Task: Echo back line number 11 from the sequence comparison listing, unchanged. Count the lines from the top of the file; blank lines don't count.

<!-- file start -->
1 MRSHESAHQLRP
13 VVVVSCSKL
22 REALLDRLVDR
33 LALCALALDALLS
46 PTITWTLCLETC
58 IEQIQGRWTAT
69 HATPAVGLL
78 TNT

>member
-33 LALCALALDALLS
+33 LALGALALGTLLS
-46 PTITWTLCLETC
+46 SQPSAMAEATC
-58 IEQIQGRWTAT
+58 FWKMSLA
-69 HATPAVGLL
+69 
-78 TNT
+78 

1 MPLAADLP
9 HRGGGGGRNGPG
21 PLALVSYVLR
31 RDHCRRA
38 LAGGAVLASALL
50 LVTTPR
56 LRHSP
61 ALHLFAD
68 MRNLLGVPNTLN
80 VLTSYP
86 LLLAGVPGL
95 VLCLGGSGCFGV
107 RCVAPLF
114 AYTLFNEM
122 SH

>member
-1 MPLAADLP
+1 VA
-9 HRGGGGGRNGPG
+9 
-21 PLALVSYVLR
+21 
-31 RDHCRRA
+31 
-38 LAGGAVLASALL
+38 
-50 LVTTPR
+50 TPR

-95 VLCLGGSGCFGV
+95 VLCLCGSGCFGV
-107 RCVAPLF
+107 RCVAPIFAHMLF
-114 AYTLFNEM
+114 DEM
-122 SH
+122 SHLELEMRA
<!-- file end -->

+33 LALGALALGTLLS